I’m a Brit, and annoying the French is a national hobby.
    But there are very serious reasons why they are displeased.
    Even an Australian has commented that if US wants Oz to tie themselves to the US versus China, Washington needs to look to its credibility in regard to not shafting allies.
    You have bad rep in that regard.

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  28. gVOR08 says:

    My beloved Governor (sic) DeSantis has made a big deal of Regeneron. He has teams roaming FL setting up Regeneron clinics. As best I can tell from local news stories it’s first come first serve with no requirement for a positive test, only a claim of exposure. One would think medically it would be better to turn over the limited supply, provided by the Feds of course, to the major hospitals to use as they see best. But it probably is better for DeUseless reelection to keep it under his own control. At a minimum, he’s inoculated, one might say vaccinated, himself from the charge he’s doing nothing.

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  29. Modulo Myself says:

    If Trump had been re-elected and we had the exact same images from Kabul that faithful day, would one have given Trump the same benefit of the doubt a lot of OTB readers gave Biden?

    This is a bad question. Trump would have reacted in a completely different way than Biden, who took responsibility and didn’t start shrieking about it. Also, the supposed-liberal media slammed Biden hard and Biden didn’t start shrieking about that either and he let it go. Trump and his base don’t forget any criticisms from the media, ever.

    The reaction to the images would have been the reaction to Trump’s personality and how terrible it is.

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  30. gVOR08 says:

    Everyone has an understanding of the world, a weltanschauung if you will. Lakoff talks of it in terms of “framing”. As a consequentialist I may believe I am totally rational. But the criticism of consequentialism, that there are, in the end, assumed moral rules, is true. It’s just that the assumed rules: the good of the many outweighs the good of the few, democracy, equality of opportunity, etc. are assumed, but seem (to me) pretty sensible, and close enough to work. But it does lead to different answers than assuming, say, that capital is scarce and should be prioritized or that most people are incapable of self-government, which are defensible positions.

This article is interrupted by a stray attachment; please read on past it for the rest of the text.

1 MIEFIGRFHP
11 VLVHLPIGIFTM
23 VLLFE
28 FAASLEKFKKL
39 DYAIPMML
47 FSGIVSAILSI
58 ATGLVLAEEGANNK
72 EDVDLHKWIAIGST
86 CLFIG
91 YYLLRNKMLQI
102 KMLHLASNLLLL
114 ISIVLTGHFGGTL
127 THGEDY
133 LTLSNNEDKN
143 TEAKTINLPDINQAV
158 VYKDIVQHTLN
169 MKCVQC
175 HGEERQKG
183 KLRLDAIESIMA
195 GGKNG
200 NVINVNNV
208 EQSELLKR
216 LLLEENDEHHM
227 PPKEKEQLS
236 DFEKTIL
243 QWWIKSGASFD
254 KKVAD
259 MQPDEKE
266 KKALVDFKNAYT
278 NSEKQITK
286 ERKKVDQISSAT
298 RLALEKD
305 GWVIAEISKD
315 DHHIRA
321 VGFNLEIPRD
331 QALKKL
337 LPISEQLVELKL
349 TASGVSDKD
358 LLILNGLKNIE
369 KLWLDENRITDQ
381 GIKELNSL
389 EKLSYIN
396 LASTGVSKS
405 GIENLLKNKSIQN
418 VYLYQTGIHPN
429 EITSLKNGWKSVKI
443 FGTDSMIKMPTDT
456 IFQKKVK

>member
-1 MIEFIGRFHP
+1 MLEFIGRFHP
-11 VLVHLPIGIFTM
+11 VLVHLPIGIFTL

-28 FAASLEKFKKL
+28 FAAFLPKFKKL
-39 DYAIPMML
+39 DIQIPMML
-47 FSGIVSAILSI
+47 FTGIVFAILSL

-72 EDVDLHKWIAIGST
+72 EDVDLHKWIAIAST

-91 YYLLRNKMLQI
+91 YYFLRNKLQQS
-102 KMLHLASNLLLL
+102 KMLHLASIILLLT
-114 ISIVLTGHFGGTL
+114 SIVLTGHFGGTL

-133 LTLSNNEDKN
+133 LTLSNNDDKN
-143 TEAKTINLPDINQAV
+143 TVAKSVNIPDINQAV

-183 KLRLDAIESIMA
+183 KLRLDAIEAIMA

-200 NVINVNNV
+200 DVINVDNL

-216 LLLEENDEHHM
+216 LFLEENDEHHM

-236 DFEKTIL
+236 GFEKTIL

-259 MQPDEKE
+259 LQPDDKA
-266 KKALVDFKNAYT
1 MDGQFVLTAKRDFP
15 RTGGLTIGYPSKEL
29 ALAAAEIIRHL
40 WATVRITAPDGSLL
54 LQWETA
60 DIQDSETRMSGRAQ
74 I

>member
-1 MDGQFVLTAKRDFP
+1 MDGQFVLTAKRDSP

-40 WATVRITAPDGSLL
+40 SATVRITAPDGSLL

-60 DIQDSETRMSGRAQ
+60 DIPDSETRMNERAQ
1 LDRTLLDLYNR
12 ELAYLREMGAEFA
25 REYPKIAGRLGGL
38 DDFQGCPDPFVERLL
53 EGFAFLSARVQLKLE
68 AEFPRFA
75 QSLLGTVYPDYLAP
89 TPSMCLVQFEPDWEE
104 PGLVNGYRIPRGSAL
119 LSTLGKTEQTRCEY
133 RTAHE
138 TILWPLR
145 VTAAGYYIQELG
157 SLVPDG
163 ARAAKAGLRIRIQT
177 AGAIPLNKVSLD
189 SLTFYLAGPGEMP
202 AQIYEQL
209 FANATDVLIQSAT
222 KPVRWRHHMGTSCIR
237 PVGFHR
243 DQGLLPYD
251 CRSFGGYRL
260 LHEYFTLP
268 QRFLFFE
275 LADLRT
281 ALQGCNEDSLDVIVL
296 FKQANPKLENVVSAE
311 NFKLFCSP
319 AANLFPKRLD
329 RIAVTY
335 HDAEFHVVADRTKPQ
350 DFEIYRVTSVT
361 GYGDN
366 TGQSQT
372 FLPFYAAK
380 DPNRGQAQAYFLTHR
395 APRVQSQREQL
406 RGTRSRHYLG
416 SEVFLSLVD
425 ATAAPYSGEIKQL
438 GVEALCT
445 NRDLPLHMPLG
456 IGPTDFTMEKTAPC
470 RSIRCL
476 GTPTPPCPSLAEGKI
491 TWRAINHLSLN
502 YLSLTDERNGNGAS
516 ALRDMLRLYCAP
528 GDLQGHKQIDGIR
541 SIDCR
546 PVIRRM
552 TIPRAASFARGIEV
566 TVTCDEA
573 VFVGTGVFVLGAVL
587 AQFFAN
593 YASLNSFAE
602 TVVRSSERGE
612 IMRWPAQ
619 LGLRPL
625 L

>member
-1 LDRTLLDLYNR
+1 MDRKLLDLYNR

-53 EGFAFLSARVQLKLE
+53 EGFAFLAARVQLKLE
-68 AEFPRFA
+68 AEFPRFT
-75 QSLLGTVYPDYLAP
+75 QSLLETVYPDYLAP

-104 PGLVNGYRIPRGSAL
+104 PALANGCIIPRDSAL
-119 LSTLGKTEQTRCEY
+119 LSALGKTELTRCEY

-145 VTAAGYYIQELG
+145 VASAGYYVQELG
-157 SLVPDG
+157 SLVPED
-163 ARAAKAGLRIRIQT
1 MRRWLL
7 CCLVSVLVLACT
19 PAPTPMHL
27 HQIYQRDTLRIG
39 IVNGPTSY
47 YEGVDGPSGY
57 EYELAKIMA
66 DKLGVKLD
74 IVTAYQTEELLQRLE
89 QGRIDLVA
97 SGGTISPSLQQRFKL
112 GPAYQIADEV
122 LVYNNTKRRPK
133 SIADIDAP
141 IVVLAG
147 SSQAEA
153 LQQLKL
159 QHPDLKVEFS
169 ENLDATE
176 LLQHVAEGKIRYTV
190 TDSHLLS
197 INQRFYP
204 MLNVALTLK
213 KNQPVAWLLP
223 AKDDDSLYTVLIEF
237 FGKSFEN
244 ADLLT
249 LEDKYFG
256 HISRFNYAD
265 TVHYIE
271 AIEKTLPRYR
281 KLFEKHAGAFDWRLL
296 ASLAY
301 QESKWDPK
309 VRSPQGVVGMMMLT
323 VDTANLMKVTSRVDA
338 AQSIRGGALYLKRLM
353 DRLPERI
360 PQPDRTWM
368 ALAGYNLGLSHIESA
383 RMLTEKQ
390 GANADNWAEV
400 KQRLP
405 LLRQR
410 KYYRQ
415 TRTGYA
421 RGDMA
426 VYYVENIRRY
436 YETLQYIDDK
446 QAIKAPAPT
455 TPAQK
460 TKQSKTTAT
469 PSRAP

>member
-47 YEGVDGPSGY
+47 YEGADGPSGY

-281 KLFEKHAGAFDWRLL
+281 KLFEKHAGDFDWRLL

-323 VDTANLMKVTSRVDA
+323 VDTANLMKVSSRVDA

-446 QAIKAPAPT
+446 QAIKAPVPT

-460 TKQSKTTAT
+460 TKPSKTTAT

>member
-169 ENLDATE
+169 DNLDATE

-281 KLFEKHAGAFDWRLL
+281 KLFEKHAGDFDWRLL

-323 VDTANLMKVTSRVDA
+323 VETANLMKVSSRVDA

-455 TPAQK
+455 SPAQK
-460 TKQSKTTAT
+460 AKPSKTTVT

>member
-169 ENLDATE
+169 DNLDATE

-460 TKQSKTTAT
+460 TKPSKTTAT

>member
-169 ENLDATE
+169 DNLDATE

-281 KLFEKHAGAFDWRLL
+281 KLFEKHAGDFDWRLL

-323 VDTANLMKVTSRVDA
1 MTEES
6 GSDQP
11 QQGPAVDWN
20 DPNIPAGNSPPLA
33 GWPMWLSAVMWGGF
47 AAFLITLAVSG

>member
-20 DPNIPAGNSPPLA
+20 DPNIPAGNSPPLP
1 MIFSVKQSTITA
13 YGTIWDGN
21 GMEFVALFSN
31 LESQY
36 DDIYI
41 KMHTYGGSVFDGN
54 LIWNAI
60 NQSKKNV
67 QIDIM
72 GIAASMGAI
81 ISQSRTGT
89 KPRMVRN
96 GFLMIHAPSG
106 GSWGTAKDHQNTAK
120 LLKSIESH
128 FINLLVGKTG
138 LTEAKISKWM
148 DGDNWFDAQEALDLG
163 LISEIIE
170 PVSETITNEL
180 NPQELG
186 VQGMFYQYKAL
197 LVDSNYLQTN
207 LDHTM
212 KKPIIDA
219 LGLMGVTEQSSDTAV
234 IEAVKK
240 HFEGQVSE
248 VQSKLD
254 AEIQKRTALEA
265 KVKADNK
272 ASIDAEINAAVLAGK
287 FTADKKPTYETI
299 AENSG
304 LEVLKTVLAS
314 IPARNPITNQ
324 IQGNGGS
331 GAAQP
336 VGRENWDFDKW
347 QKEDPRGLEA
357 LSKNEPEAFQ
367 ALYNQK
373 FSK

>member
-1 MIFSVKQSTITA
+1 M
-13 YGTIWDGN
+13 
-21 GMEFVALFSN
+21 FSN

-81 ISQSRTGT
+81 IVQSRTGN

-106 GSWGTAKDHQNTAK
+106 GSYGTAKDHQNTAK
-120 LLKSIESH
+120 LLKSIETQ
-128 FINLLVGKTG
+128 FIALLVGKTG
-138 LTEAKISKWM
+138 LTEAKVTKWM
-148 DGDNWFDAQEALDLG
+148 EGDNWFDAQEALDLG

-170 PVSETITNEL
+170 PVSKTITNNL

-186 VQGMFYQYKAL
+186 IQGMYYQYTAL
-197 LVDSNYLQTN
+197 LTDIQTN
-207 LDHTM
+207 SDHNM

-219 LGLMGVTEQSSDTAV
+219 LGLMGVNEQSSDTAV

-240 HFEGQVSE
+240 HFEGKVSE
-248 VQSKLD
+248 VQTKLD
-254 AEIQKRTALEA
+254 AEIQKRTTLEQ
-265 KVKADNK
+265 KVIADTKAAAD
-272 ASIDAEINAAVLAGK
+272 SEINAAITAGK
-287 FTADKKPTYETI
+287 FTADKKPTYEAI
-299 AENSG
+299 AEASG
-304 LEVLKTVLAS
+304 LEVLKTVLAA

We all judge truth or falsity on how well a statement meshes with our understanding of the world. I like to think my weltanschauung aligns pretty closely with reality. I may be wrong. Someone who has been following FOX “News” for decades will have a largely different weltanschauung than mine. I believe his view is nuts, but I can’t counter it without challenging his whole life.

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  31. Gustopher says:

    @JohnSF:

    Have you tried considering it from the p.o.v. of the French in general, and the French government in particular?

    They lost a sale. And they are pulling Ambassadors.

    It’s really very silly. For a few submarines they are going through diplomatic steps that are generally done on the brink of war.

    What’s next, a demand to rename loaves of bread because it’s only a baguette if it comes from the baguette region of France?

    Even an Australian has commented that if US wants Oz to tie themselves to the US versus China, Washington needs to look to its credibility in regard to not shafting allies.
    You have bad rep in that regard.

    Again, 20 years is long enough for any commitment, and there’s been a deal on the table to leave for over a year. Did you think we were joking? We had an election between one guy who wanted us out, and another guy who had wanted us out. What did you think would happen?